Back in the day (like 1833), the Leonids were the bee's knees of meteor showers. Sky and Telescope said the meteors fell "like snowflakes in a blizzard" with several dozen per second.
The Leonids aren't as spectacular these days, but they should still produce an impressive display early Tuesday morning over the Washington region.
Sky and Telescope said this year's crop of meteors should be better than average, with the peak coming at about 4 a.m. Tuesday. There could be 20 or 30 meteors per hour.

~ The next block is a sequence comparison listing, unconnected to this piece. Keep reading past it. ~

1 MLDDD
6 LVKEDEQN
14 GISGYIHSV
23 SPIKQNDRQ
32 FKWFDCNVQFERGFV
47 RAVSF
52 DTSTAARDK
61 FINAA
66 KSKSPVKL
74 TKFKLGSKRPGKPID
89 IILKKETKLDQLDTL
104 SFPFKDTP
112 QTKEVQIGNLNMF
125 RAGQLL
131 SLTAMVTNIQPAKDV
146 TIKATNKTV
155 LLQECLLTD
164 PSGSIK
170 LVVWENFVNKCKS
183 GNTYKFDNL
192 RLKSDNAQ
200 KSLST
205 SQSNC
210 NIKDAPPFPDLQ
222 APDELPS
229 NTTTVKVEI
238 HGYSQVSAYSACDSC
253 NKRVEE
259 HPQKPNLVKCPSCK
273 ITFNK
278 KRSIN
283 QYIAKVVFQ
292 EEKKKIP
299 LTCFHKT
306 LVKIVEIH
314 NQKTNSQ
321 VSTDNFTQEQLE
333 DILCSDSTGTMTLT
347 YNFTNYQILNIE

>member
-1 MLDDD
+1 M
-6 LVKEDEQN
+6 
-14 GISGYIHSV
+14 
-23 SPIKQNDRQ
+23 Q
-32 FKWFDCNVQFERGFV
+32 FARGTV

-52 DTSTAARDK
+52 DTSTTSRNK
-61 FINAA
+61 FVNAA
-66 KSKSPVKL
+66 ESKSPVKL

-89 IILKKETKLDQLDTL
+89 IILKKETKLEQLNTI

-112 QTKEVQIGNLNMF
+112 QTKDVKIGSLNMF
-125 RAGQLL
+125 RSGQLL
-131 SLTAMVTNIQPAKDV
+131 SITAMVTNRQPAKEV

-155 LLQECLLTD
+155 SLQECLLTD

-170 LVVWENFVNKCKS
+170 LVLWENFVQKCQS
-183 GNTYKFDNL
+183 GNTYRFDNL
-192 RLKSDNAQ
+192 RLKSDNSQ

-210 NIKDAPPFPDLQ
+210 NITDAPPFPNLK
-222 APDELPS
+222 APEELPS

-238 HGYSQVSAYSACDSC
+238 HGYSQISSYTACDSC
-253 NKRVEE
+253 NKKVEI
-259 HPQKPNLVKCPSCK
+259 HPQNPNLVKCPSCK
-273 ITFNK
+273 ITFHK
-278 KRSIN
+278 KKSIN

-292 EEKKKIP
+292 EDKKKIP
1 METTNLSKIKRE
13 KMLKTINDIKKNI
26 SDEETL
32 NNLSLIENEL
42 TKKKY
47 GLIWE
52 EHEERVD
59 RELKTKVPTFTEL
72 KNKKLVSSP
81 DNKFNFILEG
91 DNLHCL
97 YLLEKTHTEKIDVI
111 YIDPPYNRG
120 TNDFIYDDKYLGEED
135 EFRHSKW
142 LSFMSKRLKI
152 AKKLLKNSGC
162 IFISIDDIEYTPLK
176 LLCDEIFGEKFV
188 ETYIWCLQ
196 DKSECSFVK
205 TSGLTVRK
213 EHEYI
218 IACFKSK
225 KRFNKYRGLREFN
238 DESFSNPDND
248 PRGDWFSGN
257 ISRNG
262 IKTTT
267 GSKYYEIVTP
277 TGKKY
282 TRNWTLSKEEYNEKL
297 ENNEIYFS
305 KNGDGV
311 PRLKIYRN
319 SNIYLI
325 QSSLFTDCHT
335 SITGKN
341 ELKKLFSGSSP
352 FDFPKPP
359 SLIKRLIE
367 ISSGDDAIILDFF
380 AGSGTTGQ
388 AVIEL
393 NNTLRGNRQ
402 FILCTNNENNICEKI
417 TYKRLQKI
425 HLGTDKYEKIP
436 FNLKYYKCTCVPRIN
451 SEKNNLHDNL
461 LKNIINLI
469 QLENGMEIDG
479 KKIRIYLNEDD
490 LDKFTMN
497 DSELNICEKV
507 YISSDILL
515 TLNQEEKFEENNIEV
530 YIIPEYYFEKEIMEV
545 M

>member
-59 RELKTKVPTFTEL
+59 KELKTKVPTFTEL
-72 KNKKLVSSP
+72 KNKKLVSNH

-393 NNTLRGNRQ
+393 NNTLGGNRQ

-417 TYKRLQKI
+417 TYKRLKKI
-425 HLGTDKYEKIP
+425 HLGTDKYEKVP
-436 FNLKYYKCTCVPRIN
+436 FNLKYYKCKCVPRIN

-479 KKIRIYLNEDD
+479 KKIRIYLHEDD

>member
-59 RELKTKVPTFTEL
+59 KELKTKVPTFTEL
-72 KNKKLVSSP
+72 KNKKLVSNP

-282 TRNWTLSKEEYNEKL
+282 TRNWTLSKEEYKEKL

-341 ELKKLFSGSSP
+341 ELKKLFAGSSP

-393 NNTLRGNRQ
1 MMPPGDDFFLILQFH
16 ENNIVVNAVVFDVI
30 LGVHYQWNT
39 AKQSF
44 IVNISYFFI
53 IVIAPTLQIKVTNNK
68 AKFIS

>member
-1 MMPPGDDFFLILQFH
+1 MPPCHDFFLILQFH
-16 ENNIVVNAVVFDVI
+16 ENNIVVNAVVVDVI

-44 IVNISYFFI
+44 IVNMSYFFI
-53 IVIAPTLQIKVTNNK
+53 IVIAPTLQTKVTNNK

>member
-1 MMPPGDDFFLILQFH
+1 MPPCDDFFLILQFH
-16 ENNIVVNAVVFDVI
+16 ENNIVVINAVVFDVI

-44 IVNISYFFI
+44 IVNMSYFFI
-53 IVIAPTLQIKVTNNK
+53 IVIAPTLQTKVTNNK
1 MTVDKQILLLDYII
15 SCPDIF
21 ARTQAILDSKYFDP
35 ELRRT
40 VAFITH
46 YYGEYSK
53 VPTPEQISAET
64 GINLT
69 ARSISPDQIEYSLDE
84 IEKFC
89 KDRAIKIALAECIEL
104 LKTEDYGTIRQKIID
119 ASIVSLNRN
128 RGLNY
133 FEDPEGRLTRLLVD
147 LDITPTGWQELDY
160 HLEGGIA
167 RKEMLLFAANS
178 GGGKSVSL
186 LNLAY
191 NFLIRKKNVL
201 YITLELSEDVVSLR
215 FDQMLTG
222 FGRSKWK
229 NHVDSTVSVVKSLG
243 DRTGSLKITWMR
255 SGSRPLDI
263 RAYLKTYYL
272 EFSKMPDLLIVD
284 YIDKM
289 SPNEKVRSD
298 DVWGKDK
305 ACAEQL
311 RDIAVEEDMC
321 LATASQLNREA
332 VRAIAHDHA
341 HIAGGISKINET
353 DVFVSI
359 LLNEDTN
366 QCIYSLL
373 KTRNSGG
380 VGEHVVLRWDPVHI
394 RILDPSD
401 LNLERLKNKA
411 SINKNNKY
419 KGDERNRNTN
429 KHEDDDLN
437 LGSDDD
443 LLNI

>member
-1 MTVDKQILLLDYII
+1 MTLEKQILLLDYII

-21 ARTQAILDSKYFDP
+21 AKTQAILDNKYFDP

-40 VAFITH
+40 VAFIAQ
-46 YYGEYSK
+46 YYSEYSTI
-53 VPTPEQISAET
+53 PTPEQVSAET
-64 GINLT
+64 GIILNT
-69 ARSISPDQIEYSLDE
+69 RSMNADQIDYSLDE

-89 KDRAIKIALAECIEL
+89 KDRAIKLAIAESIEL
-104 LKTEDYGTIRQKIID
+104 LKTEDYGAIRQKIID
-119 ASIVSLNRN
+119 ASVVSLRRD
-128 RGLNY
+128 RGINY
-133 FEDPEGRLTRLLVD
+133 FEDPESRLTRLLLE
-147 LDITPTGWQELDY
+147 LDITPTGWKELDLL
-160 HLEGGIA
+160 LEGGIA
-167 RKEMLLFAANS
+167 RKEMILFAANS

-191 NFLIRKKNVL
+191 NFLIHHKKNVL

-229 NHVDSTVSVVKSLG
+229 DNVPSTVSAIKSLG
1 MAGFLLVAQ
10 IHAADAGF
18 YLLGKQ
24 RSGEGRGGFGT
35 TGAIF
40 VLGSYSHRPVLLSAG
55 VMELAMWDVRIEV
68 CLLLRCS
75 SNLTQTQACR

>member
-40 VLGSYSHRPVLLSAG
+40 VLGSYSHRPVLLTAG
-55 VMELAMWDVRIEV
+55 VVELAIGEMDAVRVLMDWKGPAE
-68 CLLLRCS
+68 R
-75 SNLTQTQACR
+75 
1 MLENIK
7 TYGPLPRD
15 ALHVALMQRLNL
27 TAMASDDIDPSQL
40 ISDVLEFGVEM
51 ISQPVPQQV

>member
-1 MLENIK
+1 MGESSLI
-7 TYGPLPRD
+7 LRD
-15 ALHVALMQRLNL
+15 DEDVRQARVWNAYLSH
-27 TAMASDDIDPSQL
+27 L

What will you need to spot the meteors? A dark location. City livin' isn't the best for stargazing, so "dark-sky" conditions are best to catch the light show. NBC4 meteorologist Tom Kierein said the skies will be partly cloudy that early Tuesday morning, so there's a chance to see a few streaks through the sky each minute.
Where should you be looking? Up, for one thing. Sky and Telescope said to look wherever your sky is darkest. Notice the meteors' flight paths; only those streaking away from the direction to the constellation Leo are Leonids. Anything going the opposite direction is probably just a plane taking off from National.